Accessions GGI19 and GGI70 presented higher yield per plant than accessions RM4 and GGI71 (Figure 2d). The large observed range of variation for the yield (220.73 to 719.21 g) was because this trait is determined by several genes with minor effects and low heritability and is influenced by environmental factors (Borém & Miranda, 2009).
Accession GGI19 also presented higher numbers of secondary heads and head per plant, along with good yield (1000 g). This is consistent with Bagget et al. (1982) and Cravero et al. (2004), who reported that the yield is mainly influenced by the number of heads and less by their fresh mass. This also suggests the existence of a correlation between these traits and poses the following two questions: Is there a correlation between these traits? What is the degree of this correlation?
The Pearson product-moment correlation coefficient tests the correlation between variables (Falconer & Mackey, 1996) and estimates the joint influence of genetic and environmental factors on the expression of a given trait (Ferreira et al., 2003). The estimation of these associations allows indirect selection and allows the analysis of a smaller number of variables in an improvement program. Bract base length was positively correlated with bract base thickness and bottom fresh mass, and it was negatively correlated with harvest duration. A significant positive correlation was also observed between the bottom thickness and diameter (Table 2).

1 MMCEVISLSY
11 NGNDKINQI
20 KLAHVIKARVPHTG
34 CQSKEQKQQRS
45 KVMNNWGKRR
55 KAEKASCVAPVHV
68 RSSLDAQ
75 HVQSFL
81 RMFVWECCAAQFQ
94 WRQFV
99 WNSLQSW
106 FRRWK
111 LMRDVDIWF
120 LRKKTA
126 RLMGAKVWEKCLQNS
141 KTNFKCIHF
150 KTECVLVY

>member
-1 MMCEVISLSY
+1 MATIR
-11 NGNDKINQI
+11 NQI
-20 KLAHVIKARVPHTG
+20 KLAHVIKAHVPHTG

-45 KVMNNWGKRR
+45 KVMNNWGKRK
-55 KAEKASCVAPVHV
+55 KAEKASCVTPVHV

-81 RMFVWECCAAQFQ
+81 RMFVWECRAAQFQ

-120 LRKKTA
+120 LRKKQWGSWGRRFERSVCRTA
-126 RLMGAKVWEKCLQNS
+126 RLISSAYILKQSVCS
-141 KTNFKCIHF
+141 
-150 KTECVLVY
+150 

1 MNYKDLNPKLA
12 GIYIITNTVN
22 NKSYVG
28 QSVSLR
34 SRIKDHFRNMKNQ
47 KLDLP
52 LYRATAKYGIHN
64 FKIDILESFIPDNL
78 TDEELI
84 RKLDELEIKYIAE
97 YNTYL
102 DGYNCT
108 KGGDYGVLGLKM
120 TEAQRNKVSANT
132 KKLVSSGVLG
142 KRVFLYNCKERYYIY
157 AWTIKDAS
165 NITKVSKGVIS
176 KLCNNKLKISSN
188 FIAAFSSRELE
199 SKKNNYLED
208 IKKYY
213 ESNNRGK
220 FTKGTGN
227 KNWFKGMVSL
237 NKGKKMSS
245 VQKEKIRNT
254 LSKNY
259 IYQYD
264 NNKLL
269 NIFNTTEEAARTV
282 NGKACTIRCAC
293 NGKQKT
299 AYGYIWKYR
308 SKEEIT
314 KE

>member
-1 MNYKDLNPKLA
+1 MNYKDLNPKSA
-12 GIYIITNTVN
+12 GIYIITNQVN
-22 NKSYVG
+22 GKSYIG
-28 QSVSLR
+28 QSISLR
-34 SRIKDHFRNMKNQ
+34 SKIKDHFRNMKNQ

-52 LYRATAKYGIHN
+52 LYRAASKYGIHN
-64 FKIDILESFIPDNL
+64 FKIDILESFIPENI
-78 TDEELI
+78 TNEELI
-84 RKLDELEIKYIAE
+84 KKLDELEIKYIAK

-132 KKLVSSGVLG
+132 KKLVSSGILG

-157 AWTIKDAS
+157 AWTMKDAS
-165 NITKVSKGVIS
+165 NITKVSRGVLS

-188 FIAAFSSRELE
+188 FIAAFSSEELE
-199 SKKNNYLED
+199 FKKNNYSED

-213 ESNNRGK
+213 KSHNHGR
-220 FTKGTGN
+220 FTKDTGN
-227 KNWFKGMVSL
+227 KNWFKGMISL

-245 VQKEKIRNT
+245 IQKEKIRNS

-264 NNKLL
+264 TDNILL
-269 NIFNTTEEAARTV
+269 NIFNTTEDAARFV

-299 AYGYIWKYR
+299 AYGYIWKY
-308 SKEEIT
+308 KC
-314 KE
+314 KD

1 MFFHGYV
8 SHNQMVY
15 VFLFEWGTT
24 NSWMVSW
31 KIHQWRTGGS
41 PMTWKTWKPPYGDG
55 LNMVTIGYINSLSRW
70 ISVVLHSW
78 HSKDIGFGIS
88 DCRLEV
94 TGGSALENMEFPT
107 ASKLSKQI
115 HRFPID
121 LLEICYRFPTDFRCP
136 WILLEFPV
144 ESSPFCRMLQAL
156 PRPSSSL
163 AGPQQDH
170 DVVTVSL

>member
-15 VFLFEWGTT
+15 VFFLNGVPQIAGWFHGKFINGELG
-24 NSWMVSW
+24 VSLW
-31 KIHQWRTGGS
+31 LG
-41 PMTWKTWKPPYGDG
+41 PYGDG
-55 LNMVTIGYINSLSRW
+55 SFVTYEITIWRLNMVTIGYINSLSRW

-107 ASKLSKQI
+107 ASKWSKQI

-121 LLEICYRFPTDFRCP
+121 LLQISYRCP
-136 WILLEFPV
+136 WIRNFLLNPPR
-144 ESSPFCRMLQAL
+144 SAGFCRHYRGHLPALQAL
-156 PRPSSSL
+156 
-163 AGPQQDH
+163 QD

Table 2: Significant values of correlation of Pearson between characters assessed between plants of artichoke of different cultivars, Passo Fundo - 2013

Significant at 1 and 5% of probability by test t, length of the bracts base (LBB), width of the bracts base (WBB), thickness of the bracts base (TBB), length of the primary head (LPH), diameter of the primary head (DPH), fresh mass of the primary head (FMP), diameter of the bottom (DB), thickness of the bottom (TB), fresh mass of the bottom (FB), harvest duration (HD), period from planting until harvest (PPH), number of the secondary heads (NSH), height of the secondary heads (HSH), diameter of the secondary heads (DSH), fresh mass of the secondary heads (FSH), total of heads per plant (THP) and yield (Y).